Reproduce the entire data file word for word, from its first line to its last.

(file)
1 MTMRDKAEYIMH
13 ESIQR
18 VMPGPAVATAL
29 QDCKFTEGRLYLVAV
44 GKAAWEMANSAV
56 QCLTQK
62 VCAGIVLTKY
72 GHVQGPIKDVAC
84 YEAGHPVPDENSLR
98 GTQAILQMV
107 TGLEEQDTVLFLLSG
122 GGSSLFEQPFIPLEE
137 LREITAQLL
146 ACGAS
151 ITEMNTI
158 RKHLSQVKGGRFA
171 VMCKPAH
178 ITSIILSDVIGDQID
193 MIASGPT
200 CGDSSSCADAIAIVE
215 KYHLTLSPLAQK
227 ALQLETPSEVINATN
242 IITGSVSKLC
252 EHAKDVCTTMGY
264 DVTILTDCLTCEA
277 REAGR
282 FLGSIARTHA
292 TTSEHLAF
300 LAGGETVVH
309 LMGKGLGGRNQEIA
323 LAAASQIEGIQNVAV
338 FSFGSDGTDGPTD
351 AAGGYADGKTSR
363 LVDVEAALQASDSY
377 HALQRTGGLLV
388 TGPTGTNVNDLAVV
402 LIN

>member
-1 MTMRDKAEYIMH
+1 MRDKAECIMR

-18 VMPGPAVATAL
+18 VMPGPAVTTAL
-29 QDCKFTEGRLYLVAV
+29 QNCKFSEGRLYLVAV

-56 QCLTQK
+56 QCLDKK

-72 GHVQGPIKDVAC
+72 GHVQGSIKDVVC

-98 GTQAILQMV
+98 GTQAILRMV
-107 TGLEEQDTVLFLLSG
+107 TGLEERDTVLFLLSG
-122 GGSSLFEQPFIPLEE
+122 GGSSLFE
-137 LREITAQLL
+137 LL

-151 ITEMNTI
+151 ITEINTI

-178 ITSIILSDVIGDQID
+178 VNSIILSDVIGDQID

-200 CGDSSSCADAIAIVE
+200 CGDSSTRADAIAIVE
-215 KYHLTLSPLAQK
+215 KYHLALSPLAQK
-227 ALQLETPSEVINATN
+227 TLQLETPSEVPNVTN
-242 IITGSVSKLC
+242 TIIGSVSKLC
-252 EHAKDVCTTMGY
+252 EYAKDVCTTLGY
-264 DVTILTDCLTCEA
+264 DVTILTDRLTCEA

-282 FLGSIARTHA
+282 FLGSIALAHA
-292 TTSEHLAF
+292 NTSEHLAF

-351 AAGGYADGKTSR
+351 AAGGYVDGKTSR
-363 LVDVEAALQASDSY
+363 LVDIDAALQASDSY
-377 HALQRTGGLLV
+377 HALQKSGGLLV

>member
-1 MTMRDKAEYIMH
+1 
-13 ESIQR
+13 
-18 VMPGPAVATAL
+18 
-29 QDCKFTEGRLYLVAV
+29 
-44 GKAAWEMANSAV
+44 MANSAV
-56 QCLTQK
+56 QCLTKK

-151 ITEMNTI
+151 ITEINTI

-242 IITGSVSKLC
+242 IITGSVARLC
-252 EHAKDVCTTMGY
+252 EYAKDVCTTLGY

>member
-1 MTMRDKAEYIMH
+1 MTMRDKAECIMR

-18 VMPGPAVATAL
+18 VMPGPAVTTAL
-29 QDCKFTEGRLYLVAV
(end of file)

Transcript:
1 MTMRDKAEYIMH
13 ESIQR
18 VMPGPAVATAL
29 QDCKFTEGRLYLVAV
44 GKAAWEMANSAV
56 QCLTQK
62 VCAGIVLTKY
72 GHVQGPIKDVAC
84 YEAGHPVPDENSLR
98 GTQAILQMV
107 TGLEEQDTVLFLLSG
122 GGSSLFEQPFIPLEE
137 LREITAQLL
146 ACGAS
151 ITEMNTI
158 RKHLSQVKGGRFA
171 VMCKPAH
178 ITSIILSDVIGDQID
193 MIASGPT
200 CGDSSSCADAIAIVE
215 KYHLTLSPLAQK
227 ALQLETPSEVINATN
242 IITGSVSKLC
252 EHAKDVCTTMGY
264 DVTILTDCLTCEA
277 REAGR
282 FLGSIARTHA
292 TTSEHLAF
300 LAGGETVVH
309 LMGKGLGGRNQEIA
323 LAAASQIEGIQNVAV
338 FSFGSDGTDGPTD
351 AAGGYADGKTSR
363 LVDVEAALQASDSY
377 HALQRTGGLLV
388 TGPTGTNVNDLAVV
402 LIN

>member
-1 MTMRDKAEYIMH
+1 MRDKAECIMR

-18 VMPGPAVATAL
+18 VMPGPAVTTAL
-29 QDCKFTEGRLYLVAV
+29 QNCKFSEGRLYLVAV

-56 QCLTQK
+56 QCLDKK

-72 GHVQGPIKDVAC
+72 GHVQGSIKDVVC

-98 GTQAILQMV
+98 GTQAILRMV
-107 TGLEEQDTVLFLLSG
+107 TGLEERDTVLFLLSG
-122 GGSSLFEQPFIPLEE
+122 GGSSLFE
-137 LREITAQLL
+137 LL

-151 ITEMNTI
+151 ITEINTI

-178 ITSIILSDVIGDQID
+178 VNSIILSDVIGDQID

-200 CGDSSSCADAIAIVE
+200 CGDSSTRADAIAIVE
-215 KYHLTLSPLAQK
+215 KYHLALSPLAQK
-227 ALQLETPSEVINATN
+227 TLQLETPSEVPNVTN
-242 IITGSVSKLC
+242 TIIGSVSKLC
-252 EHAKDVCTTMGY
+252 EYAKDVCTTLGY
-264 DVTILTDCLTCEA
+264 DVTILTDRLTCEA

-282 FLGSIARTHA
+282 FLGSIALAHA
-292 TTSEHLAF
+292 NTSEHLAF

-351 AAGGYADGKTSR
+351 AAGGYVDGKTSR
-363 LVDVEAALQASDSY
+363 LVDIDAALQASDSY
-377 HALQRTGGLLV
+377 HALQKSGGLLV

>member
-1 MTMRDKAEYIMH
+1 
-13 ESIQR
+13 
-18 VMPGPAVATAL
+18 
-29 QDCKFTEGRLYLVAV
+29 
-44 GKAAWEMANSAV
+44 MANSAV
-56 QCLTQK
+56 QCLTKK

-151 ITEMNTI
+151 ITEINTI

-242 IITGSVSKLC
+242 IITGSVARLC
-252 EHAKDVCTTMGY
+252 EYAKDVCTTLGY

>member
-1 MTMRDKAEYIMH
+1 MTMRDKAECIMR

-18 VMPGPAVATAL
+18 VMPGPAVTTAL
-29 QDCKFTEGRLYLVAV